A federal judge in Trenton last Monday enforced a $300,000 settlement in a patent suit against Sony over technology that provides vibration in its PlayStation, granting Sony’s motion to enforce the deal over opposition from plaintiffs Craig Thorner and his company, Virtual Reality Feedback Corp. of Brick.
U.S. District Judge Mary Cooper found that the parties reached an agreement in e-mail exchanges and phone calls and that Thorner subsequently reneged.
She also found lawyers at Chicago’s Niro Haller & Niro had authority to bind Thorner and Virtual Reality in negotiations despite a retainer provision that gave Thorner the final say.
In Thorner v. Sony Computer Entertainment America, 09-cv-1894, Thorner accused Sony of infringing his patents for “tactile sensation generators” — devices used in the consoles, headphones and seats of computer video game systems to produce vibrations that correspond to events on a video-game screen — such as vibrations during a crash in a car-racing game.
Chief District Judge Garrett Brown Jr. narrowly construed the patents, leading Thorner to stipulate to a judgment of noninfringement and to reserve the right to challenge the ruling. The Federal Circuit Court of Appeals reversed on Feb. 1, 2012, reviving the action.
Settlement negotiations began last June between Daniel Johnson Jr. of Morgan, Lewis & Bockius in San Francisco for Sony and Raymond Niro of Niro Haller for Thorner.
The Niro Haller retainer stated that the firm “will evaluate, give advice and make recommendations … on any amount that is offered” while Thorner “will approve and have complete authority over the terms and conditions of any license, sale or settlement.”
Thorner opened with a $1.2 million demand and Sony with a $100,000 offer. The parties went back and forth by e-mail and phone. By early August, Thorner was down to $325,000 and Sony was up to $275,000.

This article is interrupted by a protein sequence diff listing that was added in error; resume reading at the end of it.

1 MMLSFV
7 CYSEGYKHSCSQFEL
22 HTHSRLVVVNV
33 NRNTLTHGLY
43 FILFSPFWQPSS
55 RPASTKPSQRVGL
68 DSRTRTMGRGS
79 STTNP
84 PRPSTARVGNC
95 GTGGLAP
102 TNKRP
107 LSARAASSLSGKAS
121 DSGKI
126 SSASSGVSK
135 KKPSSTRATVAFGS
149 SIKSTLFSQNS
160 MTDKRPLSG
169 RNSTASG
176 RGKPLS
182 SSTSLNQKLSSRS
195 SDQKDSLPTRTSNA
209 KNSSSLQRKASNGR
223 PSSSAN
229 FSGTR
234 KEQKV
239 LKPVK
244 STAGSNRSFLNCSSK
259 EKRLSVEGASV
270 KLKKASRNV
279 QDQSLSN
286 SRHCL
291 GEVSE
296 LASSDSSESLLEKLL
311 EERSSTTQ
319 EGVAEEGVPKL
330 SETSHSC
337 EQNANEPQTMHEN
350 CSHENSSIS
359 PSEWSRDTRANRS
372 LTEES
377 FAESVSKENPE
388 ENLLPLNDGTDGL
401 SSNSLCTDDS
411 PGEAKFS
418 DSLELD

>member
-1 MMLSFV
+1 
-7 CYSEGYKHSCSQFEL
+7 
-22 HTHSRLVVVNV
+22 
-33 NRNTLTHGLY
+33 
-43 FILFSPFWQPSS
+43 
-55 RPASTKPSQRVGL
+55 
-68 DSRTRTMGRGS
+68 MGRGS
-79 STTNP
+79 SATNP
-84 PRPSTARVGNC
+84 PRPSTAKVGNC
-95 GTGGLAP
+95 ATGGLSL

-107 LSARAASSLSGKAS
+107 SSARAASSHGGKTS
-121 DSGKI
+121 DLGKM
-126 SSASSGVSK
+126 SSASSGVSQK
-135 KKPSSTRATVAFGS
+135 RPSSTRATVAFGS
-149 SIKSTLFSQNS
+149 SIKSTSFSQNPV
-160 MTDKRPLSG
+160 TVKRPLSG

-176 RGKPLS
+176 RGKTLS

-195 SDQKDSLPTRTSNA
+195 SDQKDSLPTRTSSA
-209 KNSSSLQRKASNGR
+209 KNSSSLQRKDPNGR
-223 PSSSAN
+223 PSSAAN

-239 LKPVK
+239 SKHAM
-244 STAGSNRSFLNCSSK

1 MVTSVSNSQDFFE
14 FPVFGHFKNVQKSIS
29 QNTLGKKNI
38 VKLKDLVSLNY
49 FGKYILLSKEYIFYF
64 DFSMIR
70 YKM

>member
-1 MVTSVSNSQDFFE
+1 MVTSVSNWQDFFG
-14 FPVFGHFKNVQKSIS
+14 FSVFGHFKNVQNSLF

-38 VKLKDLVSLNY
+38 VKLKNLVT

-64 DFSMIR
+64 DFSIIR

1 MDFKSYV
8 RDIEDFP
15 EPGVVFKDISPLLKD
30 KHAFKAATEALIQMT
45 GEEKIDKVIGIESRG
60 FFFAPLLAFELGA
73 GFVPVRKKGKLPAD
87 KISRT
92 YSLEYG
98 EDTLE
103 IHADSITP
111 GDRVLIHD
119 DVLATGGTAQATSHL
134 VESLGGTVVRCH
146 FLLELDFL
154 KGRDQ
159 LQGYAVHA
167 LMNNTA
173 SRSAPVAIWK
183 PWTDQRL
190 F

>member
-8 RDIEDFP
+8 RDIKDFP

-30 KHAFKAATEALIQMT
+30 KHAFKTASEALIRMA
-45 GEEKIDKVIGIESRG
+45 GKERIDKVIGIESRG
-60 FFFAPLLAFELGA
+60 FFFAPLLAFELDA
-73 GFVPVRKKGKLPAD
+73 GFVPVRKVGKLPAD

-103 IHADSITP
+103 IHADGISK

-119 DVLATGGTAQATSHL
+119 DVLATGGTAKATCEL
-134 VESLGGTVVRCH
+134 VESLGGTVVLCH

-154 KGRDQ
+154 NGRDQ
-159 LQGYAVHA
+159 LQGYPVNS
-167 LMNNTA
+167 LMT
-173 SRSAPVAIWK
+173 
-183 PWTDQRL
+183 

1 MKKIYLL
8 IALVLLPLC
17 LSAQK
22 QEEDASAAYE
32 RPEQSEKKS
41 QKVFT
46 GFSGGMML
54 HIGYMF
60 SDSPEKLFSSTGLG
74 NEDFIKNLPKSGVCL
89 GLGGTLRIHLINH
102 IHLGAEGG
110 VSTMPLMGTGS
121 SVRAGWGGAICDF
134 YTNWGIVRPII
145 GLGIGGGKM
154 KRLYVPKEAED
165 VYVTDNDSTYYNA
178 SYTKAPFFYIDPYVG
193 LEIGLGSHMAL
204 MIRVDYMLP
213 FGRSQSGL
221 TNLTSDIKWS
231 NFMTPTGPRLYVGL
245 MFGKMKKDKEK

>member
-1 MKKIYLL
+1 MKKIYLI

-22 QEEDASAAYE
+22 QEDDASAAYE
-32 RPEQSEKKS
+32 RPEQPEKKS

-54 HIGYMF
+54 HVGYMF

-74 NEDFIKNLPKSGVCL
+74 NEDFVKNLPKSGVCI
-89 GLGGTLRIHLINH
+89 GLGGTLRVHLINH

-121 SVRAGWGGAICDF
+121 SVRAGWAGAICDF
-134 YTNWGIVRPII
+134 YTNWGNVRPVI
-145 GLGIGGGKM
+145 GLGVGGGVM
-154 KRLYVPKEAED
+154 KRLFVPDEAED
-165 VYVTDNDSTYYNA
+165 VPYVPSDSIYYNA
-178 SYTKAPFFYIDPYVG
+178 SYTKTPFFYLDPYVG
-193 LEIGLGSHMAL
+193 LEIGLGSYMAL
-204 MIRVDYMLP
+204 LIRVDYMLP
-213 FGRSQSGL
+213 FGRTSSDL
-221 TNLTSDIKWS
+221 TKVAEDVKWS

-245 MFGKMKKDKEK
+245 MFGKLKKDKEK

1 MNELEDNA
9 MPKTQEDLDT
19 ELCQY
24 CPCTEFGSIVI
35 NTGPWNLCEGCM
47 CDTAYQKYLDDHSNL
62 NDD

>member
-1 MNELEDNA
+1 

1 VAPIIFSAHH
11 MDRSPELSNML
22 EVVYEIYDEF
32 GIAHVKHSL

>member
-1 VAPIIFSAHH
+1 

They struck a deal last Aug. 7 after U.S. Magistrate Judge Douglas Arpert called Johnson asking whether Sony would pay $300,000. The Niro firm summarized the terms in an e-mail to Johnson that day and asked him to confirm that Sony found them acceptable.
Upon payment, all claims that were or could have been brought would be dismissed with prejudice, Sony would get a full paid-up license and Thorner would “grant Defendants full releases and covenants-against-suit with respect to the patents-in-applications.”
A day later, however, Sony demanded covenants-not-to-sue Sony or its related entities for 10 years with a “liquidated damages provision that must encompass payment of all fees paid plus an amount to be agreed upon.”
Niro sent back a draft settlement and license agreement but called the liquidated damages provision “unworkable,” saying it was never mentioned or discussed in negotiations and Sony was fully protected by the license and covenant not to sue sellers of PlayStations or other devices that relied on the patents.
After Sony’s concerns about possible indemnity obligations stemming from suits against its customers were allayed, it declared itself satisfied.
But on Aug. 13, Niro e-mailed that Thorner was canceling the agreement.
Both sides’ motion papers were sealed, and Cooper did not discuss why Thorner backed out.
Cooper concluded that an enforceable settlement existed and that Niro had authority to bind Thorner.
She said there was actual authority because Thorner “submitted no sworn statements or other evidence that he objected to the terms of the agreement proposed by the Niro Firm prior to the parties accepting it.”
Apparent authority existed, too, “because Thorner knowingly placed his attorneys in such a situation that Sony, Sony’s counsel, and the Magistrate Judge were justified in believing that Thorner’s attorneys had actual authority to bind [him],” Cooper added.
Sony had requested its fees and costs as sanctions against Thorner but Cooper denied them, stating there was no evidence Thorner held up the settlement to get more money or engaged in other bad-faith conduct.
Sony lawyer Michael Carr of Morgan Lewis & Bockius in Palo Alto, Calif., declines comment.
Allen Harris and Peter Frazza at Budd Larner in Short Hills, who represent Thorner, did not return calls. Neither did Raymond Niro.
The settlement also released claims against the other defendants, including two law firms: Westfield’s Lerner David Littenberg Krumholz & Mentlik and Los Angeles’ Russ August & Kabat.
Thorner claimed they conspired with their clients — Sony and PDP Electro/Source, respectively — to take advantage of his inexperience and lack of resources to obtain a patent license from him on extremely favorable terms and get him to testify against another company, Immersion Corp., which had sued Sony and PDP for infringing its own vibration-technology patents.
Claiming that Lerner David represented him in some dealings with Sony and PDP, Thorner sued it for malpractice, fraud and breach of fiduciary duty.
Marc Gross of Greenbaum, Rowe, Smith & Davis in Roseland, Russ August’s lawyer, says he is “thrilled but not surprised that my clients have been released from all these claims here by Mr. Thorner.”
Frederick Dennehy of Wilentz, Goldman & Spitzer in Woodbridge, counsel for Lerner David, did not return a call.